J: Right. Note it Paul! Two single ladies! But then he friended me on Facebook and I confirmed it. And there’s this Facebook page for the Magnet community for performers and teachers and whatever and he got a whole thread dedicated to him.
LM: Aw, well I hope he reads this. This is great.
J: We’ll see. That’s why when I post about my show on Facebook I’m like, “Guys, I could meet the man of my dreams tonight. This could be it. And you could all be witness to it!”
LM: It’s better than going around the improv scene.
J: Having unrequited crushes on the men of the improv comedy scene?
LM: Have you heard the term ‘chuckle fucker‘?
J: Oh, HAVE I? I am a HUGE fan of that word and the whole idea is HILARIOUS. Lauren and I did a whole show about chuckle fucking once. About how much we want to get chuckle fucked.
LM: I know someone who got called a chuckle-fucker by this an improv guy she was dating.
J: An improv guy? Ugh, what an asshole.
LM: You might know him. (says name)
J: Yes! Oh my god. This is so funny! HE called her a chuckle fucker? That guy is such a little (makes a pig snout). I already know she’s like way better than him… but yea, like there’s a running bit in the show Lauren and I host that is all about how we really want comedy guys to love us so much but they never do because they always want young, thin, chuckle-fuckers. They don’t want a woman who can match their comedy prowess. They want a stupider person. They want to be the funny one. And we’re like, come on! Why would you want that? You should want someone at your pace, at your speed. And that’s why…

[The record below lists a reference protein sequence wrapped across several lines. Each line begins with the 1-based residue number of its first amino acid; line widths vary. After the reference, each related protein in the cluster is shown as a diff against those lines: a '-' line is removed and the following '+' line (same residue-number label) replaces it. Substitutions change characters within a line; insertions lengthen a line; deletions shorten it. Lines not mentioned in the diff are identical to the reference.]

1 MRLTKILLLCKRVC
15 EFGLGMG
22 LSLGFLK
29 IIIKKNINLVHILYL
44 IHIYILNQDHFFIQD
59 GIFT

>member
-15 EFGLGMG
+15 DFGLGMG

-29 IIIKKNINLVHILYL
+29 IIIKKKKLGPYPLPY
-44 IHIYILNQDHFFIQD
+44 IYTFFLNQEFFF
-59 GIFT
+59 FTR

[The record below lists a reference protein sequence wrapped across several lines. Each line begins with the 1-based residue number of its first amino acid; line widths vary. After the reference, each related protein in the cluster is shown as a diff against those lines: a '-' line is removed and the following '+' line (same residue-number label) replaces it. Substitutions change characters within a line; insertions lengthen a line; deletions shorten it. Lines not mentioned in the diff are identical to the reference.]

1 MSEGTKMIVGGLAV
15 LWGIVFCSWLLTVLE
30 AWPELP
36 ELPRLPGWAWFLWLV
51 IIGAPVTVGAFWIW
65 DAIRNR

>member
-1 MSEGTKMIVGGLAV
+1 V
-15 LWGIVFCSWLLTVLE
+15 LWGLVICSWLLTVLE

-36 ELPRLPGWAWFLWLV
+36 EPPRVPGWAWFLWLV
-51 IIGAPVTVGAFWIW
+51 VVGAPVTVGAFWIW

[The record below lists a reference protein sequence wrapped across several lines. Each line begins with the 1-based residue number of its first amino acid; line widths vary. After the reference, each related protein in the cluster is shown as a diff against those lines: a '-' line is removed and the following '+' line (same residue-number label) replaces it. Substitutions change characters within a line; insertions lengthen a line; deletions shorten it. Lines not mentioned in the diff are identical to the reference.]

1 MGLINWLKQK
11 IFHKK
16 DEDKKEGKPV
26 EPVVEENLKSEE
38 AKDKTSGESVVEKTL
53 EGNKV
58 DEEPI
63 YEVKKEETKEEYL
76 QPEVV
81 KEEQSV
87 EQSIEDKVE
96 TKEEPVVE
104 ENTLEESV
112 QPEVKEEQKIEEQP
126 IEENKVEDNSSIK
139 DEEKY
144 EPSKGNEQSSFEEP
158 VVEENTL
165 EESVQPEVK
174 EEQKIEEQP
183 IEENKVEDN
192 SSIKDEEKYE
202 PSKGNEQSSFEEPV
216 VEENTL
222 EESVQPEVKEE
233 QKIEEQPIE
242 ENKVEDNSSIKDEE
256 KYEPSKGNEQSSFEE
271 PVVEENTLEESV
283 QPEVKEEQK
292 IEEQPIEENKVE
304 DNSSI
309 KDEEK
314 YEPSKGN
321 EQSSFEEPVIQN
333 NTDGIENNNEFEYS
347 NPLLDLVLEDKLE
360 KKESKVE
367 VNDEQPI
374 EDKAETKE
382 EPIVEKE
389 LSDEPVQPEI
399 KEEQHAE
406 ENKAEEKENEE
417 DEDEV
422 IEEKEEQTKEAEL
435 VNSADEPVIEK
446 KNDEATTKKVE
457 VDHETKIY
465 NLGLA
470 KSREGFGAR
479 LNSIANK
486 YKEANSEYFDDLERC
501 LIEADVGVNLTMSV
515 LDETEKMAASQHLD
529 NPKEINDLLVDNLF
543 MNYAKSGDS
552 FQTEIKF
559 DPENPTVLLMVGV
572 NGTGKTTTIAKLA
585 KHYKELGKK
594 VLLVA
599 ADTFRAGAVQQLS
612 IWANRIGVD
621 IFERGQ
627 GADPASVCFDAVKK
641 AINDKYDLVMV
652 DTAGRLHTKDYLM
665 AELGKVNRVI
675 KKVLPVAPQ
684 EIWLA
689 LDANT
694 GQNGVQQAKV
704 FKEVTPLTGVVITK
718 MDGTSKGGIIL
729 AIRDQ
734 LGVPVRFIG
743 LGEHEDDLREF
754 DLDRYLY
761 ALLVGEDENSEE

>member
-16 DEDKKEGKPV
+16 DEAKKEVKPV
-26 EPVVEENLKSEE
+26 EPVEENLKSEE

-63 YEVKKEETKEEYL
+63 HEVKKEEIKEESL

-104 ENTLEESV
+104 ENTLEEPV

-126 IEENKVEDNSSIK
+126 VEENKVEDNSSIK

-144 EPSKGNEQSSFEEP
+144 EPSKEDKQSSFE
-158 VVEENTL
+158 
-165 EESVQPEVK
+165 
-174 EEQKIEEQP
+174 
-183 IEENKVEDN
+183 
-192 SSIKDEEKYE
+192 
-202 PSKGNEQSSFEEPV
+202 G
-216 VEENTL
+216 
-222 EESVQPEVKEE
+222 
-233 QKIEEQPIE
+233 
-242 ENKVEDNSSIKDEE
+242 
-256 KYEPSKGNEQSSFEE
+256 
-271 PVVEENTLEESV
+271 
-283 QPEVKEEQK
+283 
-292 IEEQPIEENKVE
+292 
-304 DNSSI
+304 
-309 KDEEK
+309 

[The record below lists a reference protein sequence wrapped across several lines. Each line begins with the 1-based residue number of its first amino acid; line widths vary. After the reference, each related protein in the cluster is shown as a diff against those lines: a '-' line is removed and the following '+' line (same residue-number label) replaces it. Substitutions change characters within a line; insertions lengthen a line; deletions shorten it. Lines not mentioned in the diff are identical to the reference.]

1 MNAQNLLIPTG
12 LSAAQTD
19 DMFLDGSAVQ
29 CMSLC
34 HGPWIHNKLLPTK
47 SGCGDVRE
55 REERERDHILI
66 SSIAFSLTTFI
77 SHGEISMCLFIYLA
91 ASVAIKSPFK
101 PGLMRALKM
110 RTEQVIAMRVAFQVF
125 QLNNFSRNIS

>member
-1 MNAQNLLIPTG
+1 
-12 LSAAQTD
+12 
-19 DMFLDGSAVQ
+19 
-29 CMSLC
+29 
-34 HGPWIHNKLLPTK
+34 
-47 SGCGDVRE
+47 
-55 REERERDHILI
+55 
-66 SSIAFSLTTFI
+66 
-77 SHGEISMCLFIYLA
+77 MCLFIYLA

LM: Your network is exhausted?
J: Yea and if I have a crush on a guy in the comedy community, they’ll be like, “Hey you mind directing this thing or coaching our improv group?” And I’m like, Yeah fine… That’s that.
LM: Just to continue a running theme in your show, where should I go when I visit Oregon?
J: (laughs) I guess Mt. Hood? Portland?
Jana ‘s ongoing projects include ‘Jana and Lauren Presents’ at the Magnet Theater and season two of the webseries, 20/400. “Classic Singles: Ballads of Loneliness” runs at the Magnet every Thursday in February.